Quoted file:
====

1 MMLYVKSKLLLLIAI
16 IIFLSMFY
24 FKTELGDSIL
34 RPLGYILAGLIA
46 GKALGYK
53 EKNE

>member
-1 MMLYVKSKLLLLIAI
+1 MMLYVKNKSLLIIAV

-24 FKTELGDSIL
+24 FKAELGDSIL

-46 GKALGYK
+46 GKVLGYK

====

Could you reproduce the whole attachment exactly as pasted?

1 MMLYVKSKLLLLIAI
16 IIFLSMFY
24 FKTELGDSIL
34 RPLGYILAGLIA
46 GKALGYK
53 EKNE

>member
-1 MMLYVKSKLLLLIAI
+1 MMLYVKNKSLLIIAV

-24 FKTELGDSIL
+24 FKAELGDSIL

-46 GKALGYK
+46 GKVLGYK